Copper Taste in Mouth

September 10, 2014 | 0

Copper taste in your mouth is also called metallic taste or dysgeusia.  This disorder is essentially a distorted sense of taste in your mouth. Any interference of the normal taste pathway can lead to lack or change in the normal sense. Taste is essentially a combination of other senses. The taste buds in your mouth combine smell and sensory neurons then transmit the information to your brain, which then interprets it as sweet, salty, sour, or bitter.

There are approximately 10,000 taste buds at the time of birth. As you grow old, you tend to lose a substantial amount. This is the main reason why elder people can tolerate intense tastes than younger people. This sense can also be impaired by cigarette smoking and disease conditions. The most common health problems that can lead to impaired taste include but not limited to; stuffy nose due to allergies, common cold, drugs, and infections, both viral and bacterial.

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A physiological loss of taste is often experienced in pregnancy. Most of the time, metallic taste does not mean a serious disease. However, due to the other medical conditions that can cause metabolic taste, you should seek medical attention when its development is due to either infections or drugs. This is because such causes can lead to development of major health complications. You should also visit a medical doctor if it is persistent, recurs, or causes you a lot of discomfort.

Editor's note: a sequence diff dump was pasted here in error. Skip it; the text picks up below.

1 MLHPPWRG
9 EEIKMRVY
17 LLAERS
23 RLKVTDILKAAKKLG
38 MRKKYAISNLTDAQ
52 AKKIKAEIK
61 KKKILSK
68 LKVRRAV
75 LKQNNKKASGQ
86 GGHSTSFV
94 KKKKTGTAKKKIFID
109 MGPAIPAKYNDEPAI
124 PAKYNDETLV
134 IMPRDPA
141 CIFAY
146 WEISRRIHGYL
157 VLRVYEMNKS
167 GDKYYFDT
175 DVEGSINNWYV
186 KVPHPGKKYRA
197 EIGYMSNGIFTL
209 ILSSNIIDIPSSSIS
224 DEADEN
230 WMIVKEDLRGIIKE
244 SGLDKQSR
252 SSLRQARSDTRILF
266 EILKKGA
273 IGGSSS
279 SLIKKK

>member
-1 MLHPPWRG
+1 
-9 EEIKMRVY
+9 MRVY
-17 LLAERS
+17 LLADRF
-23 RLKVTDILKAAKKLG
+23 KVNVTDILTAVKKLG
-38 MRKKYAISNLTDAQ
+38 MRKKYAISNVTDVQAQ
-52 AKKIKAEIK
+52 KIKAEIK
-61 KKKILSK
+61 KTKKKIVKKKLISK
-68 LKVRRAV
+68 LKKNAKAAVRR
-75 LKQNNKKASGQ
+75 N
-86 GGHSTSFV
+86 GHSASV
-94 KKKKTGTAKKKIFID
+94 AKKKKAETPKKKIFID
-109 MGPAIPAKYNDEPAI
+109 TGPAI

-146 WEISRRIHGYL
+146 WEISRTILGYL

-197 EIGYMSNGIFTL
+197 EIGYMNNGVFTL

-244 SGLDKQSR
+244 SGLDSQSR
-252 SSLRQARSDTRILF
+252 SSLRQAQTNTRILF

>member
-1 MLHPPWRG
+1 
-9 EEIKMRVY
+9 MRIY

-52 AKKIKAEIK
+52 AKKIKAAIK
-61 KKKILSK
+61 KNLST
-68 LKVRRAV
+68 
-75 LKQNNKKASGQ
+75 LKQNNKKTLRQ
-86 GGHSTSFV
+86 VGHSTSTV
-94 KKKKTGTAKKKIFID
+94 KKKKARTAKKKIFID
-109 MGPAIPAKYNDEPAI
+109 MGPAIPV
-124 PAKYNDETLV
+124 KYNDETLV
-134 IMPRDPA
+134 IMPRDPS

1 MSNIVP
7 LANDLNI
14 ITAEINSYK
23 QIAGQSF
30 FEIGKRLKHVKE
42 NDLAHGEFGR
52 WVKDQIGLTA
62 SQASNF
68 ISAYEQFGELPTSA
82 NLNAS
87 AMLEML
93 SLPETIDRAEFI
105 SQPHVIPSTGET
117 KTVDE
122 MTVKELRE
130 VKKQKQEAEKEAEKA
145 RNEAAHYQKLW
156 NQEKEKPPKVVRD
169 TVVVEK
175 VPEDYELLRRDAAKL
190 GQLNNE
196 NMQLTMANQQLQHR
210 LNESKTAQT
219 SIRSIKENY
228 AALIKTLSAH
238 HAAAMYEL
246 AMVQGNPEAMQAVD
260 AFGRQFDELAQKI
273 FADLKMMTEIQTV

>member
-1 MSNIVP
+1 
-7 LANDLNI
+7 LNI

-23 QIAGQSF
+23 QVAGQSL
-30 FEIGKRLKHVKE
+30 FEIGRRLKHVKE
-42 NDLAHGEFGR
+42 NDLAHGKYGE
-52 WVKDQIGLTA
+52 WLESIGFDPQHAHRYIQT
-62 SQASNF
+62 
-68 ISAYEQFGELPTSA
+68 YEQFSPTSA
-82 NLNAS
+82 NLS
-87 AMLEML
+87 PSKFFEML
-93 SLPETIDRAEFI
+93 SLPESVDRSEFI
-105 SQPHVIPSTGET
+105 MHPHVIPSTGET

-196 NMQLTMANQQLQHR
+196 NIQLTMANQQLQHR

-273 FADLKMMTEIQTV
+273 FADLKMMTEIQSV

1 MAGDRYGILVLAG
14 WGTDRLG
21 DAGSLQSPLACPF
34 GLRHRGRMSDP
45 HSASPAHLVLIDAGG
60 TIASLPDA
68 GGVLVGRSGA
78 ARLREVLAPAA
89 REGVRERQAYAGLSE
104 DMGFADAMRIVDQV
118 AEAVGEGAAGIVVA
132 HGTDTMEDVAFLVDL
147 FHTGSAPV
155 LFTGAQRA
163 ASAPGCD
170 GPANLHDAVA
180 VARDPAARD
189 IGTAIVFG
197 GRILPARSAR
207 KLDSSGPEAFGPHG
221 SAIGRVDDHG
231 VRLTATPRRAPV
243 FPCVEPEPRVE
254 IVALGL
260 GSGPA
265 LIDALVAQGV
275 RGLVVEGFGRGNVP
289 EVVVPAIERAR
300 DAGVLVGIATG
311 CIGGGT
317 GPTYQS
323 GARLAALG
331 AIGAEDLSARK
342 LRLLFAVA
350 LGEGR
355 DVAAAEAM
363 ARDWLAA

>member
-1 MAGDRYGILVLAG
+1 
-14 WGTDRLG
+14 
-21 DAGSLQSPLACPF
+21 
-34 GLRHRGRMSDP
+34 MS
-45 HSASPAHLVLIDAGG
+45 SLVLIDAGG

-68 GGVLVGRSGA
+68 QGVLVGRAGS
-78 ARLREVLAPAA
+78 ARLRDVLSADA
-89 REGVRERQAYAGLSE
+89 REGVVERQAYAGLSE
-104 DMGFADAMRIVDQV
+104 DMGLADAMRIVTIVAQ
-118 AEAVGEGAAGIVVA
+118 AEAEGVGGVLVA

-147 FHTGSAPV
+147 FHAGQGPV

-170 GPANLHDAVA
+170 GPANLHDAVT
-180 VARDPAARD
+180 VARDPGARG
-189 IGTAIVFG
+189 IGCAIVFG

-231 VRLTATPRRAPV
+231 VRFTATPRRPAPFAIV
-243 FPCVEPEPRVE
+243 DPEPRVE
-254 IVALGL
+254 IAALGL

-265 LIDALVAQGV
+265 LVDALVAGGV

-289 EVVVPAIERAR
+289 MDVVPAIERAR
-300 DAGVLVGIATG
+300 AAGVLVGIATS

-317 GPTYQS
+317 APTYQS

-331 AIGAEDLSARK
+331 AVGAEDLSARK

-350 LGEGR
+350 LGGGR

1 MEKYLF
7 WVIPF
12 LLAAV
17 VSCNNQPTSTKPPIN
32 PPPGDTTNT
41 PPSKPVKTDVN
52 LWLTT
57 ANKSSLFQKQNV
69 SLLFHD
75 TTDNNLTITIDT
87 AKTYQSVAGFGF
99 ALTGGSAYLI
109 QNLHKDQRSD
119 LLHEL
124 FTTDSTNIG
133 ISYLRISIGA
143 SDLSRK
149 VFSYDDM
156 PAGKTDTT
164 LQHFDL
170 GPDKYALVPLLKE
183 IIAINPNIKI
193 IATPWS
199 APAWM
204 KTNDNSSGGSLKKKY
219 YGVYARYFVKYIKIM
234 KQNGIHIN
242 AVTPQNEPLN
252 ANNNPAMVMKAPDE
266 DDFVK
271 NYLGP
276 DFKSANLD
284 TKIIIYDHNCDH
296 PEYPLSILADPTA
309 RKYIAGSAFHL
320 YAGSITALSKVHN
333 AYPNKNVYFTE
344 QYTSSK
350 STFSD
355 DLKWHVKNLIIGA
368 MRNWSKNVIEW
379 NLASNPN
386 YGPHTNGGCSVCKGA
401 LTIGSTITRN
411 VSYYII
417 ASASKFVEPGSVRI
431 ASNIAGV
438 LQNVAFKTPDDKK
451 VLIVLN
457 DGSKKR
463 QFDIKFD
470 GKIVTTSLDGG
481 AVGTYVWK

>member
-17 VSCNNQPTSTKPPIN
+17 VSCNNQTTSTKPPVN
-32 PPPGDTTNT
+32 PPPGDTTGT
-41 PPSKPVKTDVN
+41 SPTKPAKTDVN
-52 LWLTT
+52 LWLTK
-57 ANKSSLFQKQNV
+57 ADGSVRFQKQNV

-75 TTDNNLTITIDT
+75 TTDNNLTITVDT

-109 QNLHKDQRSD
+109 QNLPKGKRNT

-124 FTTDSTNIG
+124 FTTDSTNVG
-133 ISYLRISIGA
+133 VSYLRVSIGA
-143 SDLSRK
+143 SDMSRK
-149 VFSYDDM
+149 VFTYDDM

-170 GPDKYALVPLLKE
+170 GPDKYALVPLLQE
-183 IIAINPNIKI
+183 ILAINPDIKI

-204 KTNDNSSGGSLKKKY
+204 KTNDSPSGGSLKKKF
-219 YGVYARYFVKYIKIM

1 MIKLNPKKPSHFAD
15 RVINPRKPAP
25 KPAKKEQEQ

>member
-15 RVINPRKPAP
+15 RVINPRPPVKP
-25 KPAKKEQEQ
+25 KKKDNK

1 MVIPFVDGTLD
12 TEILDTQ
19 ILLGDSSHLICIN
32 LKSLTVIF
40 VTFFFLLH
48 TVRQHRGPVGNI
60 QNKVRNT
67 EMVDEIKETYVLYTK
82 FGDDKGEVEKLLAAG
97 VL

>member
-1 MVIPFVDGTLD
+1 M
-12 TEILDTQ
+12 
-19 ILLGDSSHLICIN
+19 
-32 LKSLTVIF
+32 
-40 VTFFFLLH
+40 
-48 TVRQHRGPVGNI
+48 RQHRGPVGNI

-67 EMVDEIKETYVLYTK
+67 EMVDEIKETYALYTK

copper taste in mouth

Causes of copper taste in mouth

As mentioned above, the taste process usually involves thousands of neurons that connect your taste buds and your brain. Taste is a very important sense that helps you enjoy your meals and live healthy too. Anything that causes its disturbance should therefore be avoided at all costs. The commonest cause of metallic taste in your mouth include; aging, which is due to lost taste buds; breathing through the mouth, which reduces the moisture in your mouth leaving it dry, dehydration, which denotes loss of water from your body, and smoking.

All these common causes have one thing in common; dry mouth. Keeping your oral cavity dehydrated is therefore important in preventing the development of this condition. Infections have also been shown to cause metallic taste. The most common organisms associated with this type of dysgeusia are viral and bacterial infections.